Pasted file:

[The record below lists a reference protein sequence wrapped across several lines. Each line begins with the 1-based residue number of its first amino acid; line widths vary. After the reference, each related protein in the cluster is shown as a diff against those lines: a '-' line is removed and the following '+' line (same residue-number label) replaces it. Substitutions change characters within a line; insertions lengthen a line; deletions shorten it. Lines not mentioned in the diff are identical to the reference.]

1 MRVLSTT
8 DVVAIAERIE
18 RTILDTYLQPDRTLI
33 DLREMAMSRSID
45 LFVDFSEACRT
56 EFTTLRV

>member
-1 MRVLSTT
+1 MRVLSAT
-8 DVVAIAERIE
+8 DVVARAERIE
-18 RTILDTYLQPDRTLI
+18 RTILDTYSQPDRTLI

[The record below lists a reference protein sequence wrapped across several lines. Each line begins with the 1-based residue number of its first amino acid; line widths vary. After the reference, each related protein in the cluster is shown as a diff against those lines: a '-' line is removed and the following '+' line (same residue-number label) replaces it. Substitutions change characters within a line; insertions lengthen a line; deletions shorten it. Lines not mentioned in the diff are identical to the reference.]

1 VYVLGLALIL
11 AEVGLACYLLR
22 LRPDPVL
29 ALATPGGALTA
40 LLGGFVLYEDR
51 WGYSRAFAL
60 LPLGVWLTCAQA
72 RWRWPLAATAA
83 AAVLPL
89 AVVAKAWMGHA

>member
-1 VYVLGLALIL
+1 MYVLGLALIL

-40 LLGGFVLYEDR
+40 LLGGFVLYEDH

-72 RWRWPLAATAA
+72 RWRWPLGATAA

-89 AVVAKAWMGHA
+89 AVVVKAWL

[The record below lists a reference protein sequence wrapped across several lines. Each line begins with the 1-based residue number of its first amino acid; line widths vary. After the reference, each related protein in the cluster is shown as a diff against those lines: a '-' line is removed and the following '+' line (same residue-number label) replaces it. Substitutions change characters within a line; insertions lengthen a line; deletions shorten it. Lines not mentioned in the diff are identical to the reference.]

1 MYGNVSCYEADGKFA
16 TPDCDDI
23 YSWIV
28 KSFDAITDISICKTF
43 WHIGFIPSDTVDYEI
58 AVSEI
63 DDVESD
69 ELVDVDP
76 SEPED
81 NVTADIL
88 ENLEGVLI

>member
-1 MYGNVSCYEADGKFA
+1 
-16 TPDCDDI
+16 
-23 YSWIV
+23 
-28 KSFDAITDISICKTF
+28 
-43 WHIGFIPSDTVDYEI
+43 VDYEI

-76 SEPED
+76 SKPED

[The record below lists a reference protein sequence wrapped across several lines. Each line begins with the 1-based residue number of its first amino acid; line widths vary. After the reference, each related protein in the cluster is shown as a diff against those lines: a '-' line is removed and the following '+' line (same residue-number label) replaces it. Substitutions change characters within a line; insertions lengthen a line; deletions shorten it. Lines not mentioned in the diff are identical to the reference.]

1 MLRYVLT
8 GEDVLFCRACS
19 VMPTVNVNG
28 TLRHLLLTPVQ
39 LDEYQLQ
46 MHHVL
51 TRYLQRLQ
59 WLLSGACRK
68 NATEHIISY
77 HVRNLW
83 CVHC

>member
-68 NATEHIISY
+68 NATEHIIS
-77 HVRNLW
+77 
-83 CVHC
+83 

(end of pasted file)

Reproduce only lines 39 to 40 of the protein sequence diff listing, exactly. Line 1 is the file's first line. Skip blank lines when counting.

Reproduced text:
28 KSFDAITDISICKTF
43 WHIGFIPSDTVDYEI